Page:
September 24, 2008
Last week, as Lehman Brothers imploded, Merrill Lynch was being absorbed by Bank of America, and sub-prime bundlers were calling in their default credit swaps with AIG, my two sisters and I exchanged phone calls on the history of banking regulation. Our own, that is.
Somewhere in the late 1950’s, when we were in single digits of age, our mother walked us up a few blocks from our home in Norwalk to open savings accounts for us at Norwalk Savings and Loan. It was the beginning of our financial life.
"Mom and Dad were children of the Depression," said my sister Joanie, who now lives in Manhattan Beach. "Saving money was very important to them, and they wanted to get us into the habit early."
Our initial transaction, as I remember it, was genuinely personal. The young bank officer in his sharp suit and tie sat us down around a huge oaken desk, took three $20 bills from Mom, and in return presented us with magnificent grownups’ passbooks in which he had written our opening balance. Then he gave us a short pep-talk on saving our money.
"He also gave us little see-through piggy banks," remembered Jeannie, now of Mission Viejo. "That really impressed me then. I think I may still have mine around somewhere."
We all got into the savings habit. "By the time we graduated from high school," Joanie said, "Jeannie and I had enough to pay cash for a new Volkswagen."
Watching my money grow became an obsession. With a full piggy bank or a fistful of crisp dollar bills from birthday or Christmas, I’d enter that temple of commerce, stand on tiptoe at the teller’s cage, and exchange it all for numbers handwritten in my passbook. When I got to decimals in school, I’d calculate the compounded interest myself and scrupulously check it against the bank’s figures.
The details of these childhood recollections may be a bit overdrawn, so to speak, but they all conjure up one basic feeling: confidence. In our community, the bank was second only to the church in terms of stability. Banks and S&L’s were primarily local businesses — Norwalk Savings had no branches — that drew their funds from neighbors’ deposits and loans. Savers got a steady five percent return. Loans were straightforward — no adjustables, no balloon payments — and their interest rates were capped by usury laws. Saving and borrowing from banks was easily understood and absolutely reliable.
As my father tirelessly pointed out in our dinner-table discussions, it was the reforms of the New Deal that had made things so. As I found out somewhat later, the Glass-Steagall Acts of 1933 and 1935 separated low-risk depository banking from high-risk investment banking, controlled speculation by confining commercial banks within state lines, regulated interest rates on savings accounts and loans, and guaranteed deposits through the Federal Deposit Insurance Corporation. Within these structures, bank panics, which my parents had experienced first-hand as young adults in 1933, would never happen again.
The FDIC is still in place, of course, and then some — the Bush administration is now proposing to extend its coverage to money-market accounts — but its surrounding mechanisms, which were what made it unlikely it would ever be used, have gradually been dismantled over the last 30 years.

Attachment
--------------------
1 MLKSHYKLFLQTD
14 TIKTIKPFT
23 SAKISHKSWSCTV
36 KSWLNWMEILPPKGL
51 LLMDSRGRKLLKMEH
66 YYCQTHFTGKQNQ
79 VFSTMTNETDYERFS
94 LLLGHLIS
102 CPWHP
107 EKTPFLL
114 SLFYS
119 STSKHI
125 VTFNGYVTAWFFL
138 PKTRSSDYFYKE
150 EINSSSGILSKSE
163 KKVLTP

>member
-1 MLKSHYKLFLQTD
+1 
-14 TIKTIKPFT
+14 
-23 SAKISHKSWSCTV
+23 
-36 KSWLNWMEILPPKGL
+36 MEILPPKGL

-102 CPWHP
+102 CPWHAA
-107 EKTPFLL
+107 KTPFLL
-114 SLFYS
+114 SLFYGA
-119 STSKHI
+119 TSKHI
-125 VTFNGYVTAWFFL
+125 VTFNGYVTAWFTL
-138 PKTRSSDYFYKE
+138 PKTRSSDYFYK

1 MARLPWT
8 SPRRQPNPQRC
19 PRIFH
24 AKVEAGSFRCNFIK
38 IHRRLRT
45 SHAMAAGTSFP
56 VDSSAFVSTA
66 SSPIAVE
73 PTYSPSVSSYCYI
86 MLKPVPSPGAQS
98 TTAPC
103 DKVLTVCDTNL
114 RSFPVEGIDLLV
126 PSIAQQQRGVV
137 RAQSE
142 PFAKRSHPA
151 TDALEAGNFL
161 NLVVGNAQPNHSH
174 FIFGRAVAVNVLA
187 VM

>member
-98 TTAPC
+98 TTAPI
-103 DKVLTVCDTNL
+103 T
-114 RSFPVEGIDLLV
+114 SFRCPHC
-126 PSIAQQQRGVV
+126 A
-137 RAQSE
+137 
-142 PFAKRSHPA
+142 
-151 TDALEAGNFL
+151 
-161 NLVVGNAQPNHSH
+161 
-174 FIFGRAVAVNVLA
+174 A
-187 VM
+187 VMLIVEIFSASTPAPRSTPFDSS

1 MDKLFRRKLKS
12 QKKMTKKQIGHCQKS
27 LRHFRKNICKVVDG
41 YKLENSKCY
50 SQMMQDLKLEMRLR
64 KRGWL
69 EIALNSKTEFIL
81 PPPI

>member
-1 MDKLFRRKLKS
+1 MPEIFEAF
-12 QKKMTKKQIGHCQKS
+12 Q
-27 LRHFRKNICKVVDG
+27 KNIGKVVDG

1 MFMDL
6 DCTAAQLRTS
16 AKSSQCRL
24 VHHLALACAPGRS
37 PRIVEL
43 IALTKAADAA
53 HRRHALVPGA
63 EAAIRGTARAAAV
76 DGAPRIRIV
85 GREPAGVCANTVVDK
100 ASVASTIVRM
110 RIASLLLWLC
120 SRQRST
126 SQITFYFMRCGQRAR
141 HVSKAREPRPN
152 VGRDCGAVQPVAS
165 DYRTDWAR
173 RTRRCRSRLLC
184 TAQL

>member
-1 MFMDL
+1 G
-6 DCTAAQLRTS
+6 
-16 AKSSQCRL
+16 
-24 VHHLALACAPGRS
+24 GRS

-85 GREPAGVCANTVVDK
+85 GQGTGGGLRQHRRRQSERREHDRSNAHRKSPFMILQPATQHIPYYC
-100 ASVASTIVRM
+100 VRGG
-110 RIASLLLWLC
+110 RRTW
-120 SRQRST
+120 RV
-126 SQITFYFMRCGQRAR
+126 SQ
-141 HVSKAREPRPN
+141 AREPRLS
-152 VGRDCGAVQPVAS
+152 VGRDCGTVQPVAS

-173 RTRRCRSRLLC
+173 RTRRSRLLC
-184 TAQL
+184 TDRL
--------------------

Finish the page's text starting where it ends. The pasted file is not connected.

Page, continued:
Now, interest on savings has become so laughable (last month my bank, on what it calls its "High-Yield" savings account, paid me 0.4%) that you might as well opt for your mattress as a comparable savings instrument. Interest on your credit-card debt is double-digit, and adjustable-rate mortgages beg foreclosure. And with interstate and worldwide commercial banking, the loan you signed at your local branch of Behemoth Bank has probably been sliced and bundled and bought by China.
What was lost in the march to deregulation in banking was a fundamental principle of the New Deal reforms: providing simple and assured vehicles for ordinary people to save and borrow. The philosophy of deregulation supposedly trusts that all people are wise and make good decisions, but what it really believes is that those who are simple and make bad decisions get what they deserve. This philosophy has manifested itself well beyond banking, in proposals to privatize Social Security and in offering those bewildering "options" on Medicare drugs.
The Reagan belief that government can’t solve problems because government is the problem has had a long run, but the present financial crisis may at last be putting the lie to it. In the face of a near panic, the country may be coming round to see, as it did in the 1930’s, that government is the most effective agent to promote the common good. In terms of personal economics, people may once again demand a return to stability in commercial banking: not "safety nets," not bailouts, but a reliable and rewarding system for saving and for borrowing, so that ordinary risk-averse folk, and even their children, can succeed not on craftiness but on will-power alone.
The worldwide financial system today is like electricity — hardly anybody knows how it works, but everybody expects that when they flip the switch the light will come on. It’s that sense of confidence and reliability that the Democrats should make the keystone of the upcoming elections. There would be no more effective TV ads than photos of the Depression-era bank panic, clips from an FDR speech, and the single tag-line: "Vote Democratic."
"Get this!" my sister Jeannie told me. "I went into Home Savings the other day, and what were they giving away for opening a new account? Electric screwdrivers! Then I went into my B of A branch, and what did they have at the door? A big bowl of suckers!"
You wonder if the banks saw the irony. Jeannie sure did.